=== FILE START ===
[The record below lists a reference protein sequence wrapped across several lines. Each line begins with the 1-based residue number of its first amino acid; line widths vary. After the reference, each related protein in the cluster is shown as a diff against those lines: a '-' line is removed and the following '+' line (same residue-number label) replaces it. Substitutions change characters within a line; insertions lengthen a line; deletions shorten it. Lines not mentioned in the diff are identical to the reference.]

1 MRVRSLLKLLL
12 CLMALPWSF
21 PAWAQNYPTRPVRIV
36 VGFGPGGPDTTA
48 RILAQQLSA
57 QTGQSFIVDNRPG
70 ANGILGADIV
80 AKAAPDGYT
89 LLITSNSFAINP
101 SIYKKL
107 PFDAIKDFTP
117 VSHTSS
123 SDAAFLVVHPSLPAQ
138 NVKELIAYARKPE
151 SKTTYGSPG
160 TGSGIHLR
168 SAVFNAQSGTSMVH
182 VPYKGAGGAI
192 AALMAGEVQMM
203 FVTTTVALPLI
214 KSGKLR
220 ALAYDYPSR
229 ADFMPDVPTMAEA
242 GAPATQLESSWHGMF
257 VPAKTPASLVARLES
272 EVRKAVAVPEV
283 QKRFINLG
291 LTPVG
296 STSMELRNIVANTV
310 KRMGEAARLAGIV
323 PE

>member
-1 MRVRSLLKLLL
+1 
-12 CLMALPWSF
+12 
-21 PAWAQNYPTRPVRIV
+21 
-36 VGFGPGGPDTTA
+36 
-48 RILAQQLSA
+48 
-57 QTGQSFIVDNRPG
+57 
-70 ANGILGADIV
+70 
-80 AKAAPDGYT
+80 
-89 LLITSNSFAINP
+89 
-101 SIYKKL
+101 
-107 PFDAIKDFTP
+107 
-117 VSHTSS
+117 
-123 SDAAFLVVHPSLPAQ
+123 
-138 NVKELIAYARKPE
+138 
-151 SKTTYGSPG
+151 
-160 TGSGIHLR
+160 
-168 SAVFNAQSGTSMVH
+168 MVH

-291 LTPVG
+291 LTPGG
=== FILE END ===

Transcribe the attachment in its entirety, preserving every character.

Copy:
[The record below lists a reference protein sequence wrapped across several lines. Each line begins with the 1-based residue number of its first amino acid; line widths vary. After the reference, each related protein in the cluster is shown as a diff against those lines: a '-' line is removed and the following '+' line (same residue-number label) replaces it. Substitutions change characters within a line; insertions lengthen a line; deletions shorten it. Lines not mentioned in the diff are identical to the reference.]

1 MRVRSLLKLLL
12 CLMALPWSF
21 PAWAQNYPTRPVRIV
36 VGFGPGGPDTTA
48 RILAQQLSA
57 QTGQSFIVDNRPG
70 ANGILGADIV
80 AKAAPDGYT
89 LLITSNSFAINP
101 SIYKKL
107 PFDAIKDFTP
117 VSHTSS
123 SDAAFLVVHPSLPAQ
138 NVKELIAYARKPE
151 SKTTYGSPG
160 TGSGIHLR
168 SAVFNAQSGTSMVH
182 VPYKGAGGAI
192 AALMAGEVQMM
203 FVTTTVALPLI
214 KSGKLR
220 ALAYDYPSR
229 ADFMPDVPTMAEA
242 GAPATQLESSWHGMF
257 VPAKTPASLVARLES
272 EVRKAVAVPEV
283 QKRFINLG
291 LTPVG
296 STSMELRNIVANTV
310 KRMGEAARLAGIV
323 PE

>member
-1 MRVRSLLKLLL
+1 
-12 CLMALPWSF
+12 
-21 PAWAQNYPTRPVRIV
+21 
-36 VGFGPGGPDTTA
+36 
-48 RILAQQLSA
+48 
-57 QTGQSFIVDNRPG
+57 
-70 ANGILGADIV
+70 
-80 AKAAPDGYT
+80 
-89 LLITSNSFAINP
+89 
-101 SIYKKL
+101 
-107 PFDAIKDFTP
+107 
-117 VSHTSS
+117 
-123 SDAAFLVVHPSLPAQ
+123 
-138 NVKELIAYARKPE
+138 
-151 SKTTYGSPG
+151 
-160 TGSGIHLR
+160 
-168 SAVFNAQSGTSMVH
+168 MVH

-291 LTPVG
+291 LTPGG